Dodgers’ fans are probably still smarting after the Angels rallied to win the first game of the Freeway Series, but at least there was a consolation. After the loss, the team confirmed it had reached a contract extension with Andre Ethier, ensuring the outfielder will remain in Los Angeles for at least the next five seasons.
The new contract, which the Dodgers are expected to announce during a press conference today, will reportedly pay Ethier $85 million over the next five years with a vesting option worth an additional $17.5 million. Based on average annual value, the new deal makes Ethier the eleventh highest paid outfielder in baseball history, but does fall just below recent contracts signed by Ryan Braun, Carl Crawford, Matt Kemp, and Jayson Werth. More important than how it compares to past deals, however, is the implication it could have on the crop of outfielders poised for free agency this off season.
Even with Ethier off the market, this winter promises to have an attractive group of free agent outfielders, including Michael Bourn, Melky Cabrera, Josh Hamilton, Nick Swisher, B.J. Upton, and Shane Victorino. How many of those players actually make it to the market remains to be seen, but Ethier’s contract will likely be the reference point used by their agents to formulate a negotiating strategy.
Andre Ethier vs. Potential Class of Free Agent Outfielders
Note: Age refers to the first year the player would play under his new contract. UZR/150 provided only for the primary position, which was determined based on recent playing time.
Source: baseball-reference.com and fangraphs.com
In more ways than one, Hamilton is a special case. In terms of talent and name value, he is a clear cut above the rest of the upcoming free agent class. At the same time, he also presents unique risks pertaining to his history of substance abuse and a relative inability to stay on the field (Hamilton has played over 135 games in only one season). What’s more, he also seems to be one of those players who has more value to his current team. For those reasons, Ethier’s deal probably won’t have much of an impact on Hamilton’s demands, which were already likely to be much higher. Similarly, because Hamilton stands out from the crowd, Ethier’s contract, and not his, will probably be the barometer used to measure the value of the others.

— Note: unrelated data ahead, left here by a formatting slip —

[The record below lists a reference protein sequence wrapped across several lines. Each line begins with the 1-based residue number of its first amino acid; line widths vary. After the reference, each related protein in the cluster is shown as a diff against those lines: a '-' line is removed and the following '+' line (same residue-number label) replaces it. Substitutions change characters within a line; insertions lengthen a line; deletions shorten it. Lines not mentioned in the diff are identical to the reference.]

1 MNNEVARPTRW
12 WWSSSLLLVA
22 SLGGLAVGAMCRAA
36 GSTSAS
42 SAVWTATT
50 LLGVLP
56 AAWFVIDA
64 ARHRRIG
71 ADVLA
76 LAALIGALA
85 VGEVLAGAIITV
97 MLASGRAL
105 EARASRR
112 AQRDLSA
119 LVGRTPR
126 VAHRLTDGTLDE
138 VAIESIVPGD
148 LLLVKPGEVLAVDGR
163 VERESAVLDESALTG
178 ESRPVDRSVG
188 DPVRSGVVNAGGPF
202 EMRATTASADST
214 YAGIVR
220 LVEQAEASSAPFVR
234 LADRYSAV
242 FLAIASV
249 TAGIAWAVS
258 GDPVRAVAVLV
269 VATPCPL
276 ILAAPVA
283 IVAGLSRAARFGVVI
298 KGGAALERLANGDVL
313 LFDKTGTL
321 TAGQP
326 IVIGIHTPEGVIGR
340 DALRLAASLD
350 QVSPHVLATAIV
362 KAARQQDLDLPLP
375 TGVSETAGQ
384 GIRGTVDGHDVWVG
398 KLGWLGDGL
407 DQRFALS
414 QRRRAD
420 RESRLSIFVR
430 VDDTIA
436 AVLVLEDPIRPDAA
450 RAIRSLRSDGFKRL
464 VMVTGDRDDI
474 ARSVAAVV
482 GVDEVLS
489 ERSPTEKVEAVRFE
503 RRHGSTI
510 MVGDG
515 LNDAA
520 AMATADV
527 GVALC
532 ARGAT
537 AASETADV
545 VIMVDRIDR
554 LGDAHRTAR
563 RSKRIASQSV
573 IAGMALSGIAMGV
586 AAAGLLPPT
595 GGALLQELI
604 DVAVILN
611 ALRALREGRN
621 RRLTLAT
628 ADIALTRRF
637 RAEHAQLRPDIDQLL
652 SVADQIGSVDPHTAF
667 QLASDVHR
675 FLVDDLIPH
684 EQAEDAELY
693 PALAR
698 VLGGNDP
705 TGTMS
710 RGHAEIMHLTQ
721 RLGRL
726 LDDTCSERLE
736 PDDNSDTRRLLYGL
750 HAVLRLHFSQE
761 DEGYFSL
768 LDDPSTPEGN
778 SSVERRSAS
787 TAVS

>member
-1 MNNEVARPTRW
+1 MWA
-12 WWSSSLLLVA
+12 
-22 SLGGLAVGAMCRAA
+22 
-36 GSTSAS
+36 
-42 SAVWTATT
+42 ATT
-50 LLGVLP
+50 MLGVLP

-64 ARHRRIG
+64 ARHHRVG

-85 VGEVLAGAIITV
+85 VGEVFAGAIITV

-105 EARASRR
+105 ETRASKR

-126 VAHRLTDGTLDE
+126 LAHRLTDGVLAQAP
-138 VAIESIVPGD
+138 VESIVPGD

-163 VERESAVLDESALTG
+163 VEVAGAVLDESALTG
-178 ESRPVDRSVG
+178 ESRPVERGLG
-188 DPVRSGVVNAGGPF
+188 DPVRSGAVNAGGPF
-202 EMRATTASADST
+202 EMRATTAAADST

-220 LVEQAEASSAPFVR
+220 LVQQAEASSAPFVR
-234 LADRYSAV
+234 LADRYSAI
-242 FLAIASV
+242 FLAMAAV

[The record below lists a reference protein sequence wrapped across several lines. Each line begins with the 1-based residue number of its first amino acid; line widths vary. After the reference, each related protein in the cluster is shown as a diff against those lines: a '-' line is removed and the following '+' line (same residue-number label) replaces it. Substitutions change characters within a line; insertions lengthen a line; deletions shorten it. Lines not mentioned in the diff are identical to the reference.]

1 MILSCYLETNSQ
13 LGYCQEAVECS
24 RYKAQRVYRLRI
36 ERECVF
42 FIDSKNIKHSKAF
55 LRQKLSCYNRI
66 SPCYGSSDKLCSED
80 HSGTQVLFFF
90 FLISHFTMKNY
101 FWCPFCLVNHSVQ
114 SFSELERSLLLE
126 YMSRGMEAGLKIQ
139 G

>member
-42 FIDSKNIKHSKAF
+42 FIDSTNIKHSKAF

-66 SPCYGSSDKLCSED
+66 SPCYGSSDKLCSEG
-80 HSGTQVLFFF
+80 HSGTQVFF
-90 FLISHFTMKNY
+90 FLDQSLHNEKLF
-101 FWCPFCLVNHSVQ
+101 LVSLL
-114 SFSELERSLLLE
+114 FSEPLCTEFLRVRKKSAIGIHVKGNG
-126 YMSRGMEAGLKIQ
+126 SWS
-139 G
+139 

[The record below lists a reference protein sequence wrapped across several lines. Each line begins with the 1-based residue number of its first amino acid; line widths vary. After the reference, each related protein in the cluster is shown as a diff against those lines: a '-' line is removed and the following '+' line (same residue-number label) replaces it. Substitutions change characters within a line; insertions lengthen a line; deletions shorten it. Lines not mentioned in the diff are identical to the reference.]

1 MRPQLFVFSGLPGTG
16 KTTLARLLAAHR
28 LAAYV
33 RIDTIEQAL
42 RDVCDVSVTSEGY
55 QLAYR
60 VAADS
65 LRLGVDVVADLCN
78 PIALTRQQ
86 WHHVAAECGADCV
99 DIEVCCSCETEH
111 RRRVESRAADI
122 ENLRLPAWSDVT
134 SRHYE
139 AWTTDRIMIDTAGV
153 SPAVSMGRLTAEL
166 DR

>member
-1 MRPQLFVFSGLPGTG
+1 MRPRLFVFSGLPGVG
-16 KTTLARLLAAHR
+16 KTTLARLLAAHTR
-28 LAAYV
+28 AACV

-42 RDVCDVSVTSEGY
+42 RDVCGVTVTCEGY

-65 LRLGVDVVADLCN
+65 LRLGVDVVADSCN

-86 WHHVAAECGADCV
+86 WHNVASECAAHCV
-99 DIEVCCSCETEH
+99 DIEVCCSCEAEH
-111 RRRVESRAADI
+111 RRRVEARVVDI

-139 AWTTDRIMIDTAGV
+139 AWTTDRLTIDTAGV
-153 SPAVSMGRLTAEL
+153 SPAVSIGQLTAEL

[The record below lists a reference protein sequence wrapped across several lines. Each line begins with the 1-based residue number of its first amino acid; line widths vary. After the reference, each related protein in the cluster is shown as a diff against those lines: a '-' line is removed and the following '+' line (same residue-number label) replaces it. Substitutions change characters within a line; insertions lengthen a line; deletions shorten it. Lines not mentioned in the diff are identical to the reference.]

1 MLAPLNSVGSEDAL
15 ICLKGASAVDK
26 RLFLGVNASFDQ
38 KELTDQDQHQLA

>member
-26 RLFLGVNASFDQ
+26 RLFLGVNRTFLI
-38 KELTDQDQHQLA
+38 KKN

The closest comp to Ethier is Nick Swisher, who plays the same position and is only one year older. Also, aside from Hamilton, Swisher is the only outfielder from the upcoming free agent class whose career offensive production comes close to matching Ethier’s. And, when you factor in defensive metrics, which are admittedly suspect, the advantage swings in Swisher’s favor. Using B-R.com’s version of WAR as a guide, the two players have been equally valuable since 2006 (13.8 for Ethier vs. 13.5 for Swisher), while fangraphs.com gives the Yankees’ right fielder an edge (20.5 vs. 18.0). He may not be into sabermetrics now, but after reading the details of Ethier’s contract, Swisher’s agent will probably start boning up. If so, that could slam the door on Swisher’s career with the Yankees, who will probably be more pre-occupied with what Ethier’s deal means for Curtis Granderson, who is eligible to be a free agent after the 2013 season.
Aside from Swisher and excluding Hamilton, none of the other potential outfield free agents come close to matching Ethier’s offensive prowess. However, primary position and age are two important differentiating factors to consider. Cabrera and Upton seem like they’ve been around forever, but each player will only be 28 next season. The two outfielders have also shown improvement over the past two seasons, so their next contracts could benefit from an upside premium. Similarly, strong defensive centerfielders like Upton, Bourn and Victorino, who also add an element of speed, could get a bump because of that skillset. However, considering the number of at bats each of these players has already amassed, the factors mentioned above don’t seem significant enough to mitigate Ethier’s superior offense. As a result, Ethier’s contract could serve as a price ceiling, albeit a very high one.
The free agent market is very difficult to predict. Although Ethier’s contract seems like an overpay, that doesn’t mean he wouldn’t have gotten more if he went to the highest bidder. After all, no one predicted Jayson Werth’s mega-deal, and most would probably agree that Ethier is a superior player. Then again, with so many outfielder potentially available this winter, there might not be enough demand to support a salary as high as Ethier’s. Frankly, the new Dodgers’ ownership group probably isn’t too concerned about whether or not they got a fair price; they are likely more pre-occupied with rebuilding the franchise and re-connecting with the fan base. However, you can bet those teams who will be in the market for an outfielder feel differently. Goodwill might be a worthy cost of doing business for the Dodgers, but if salary inflation trickles down throughout the market, those feelings won’t be shared by the rest of the league.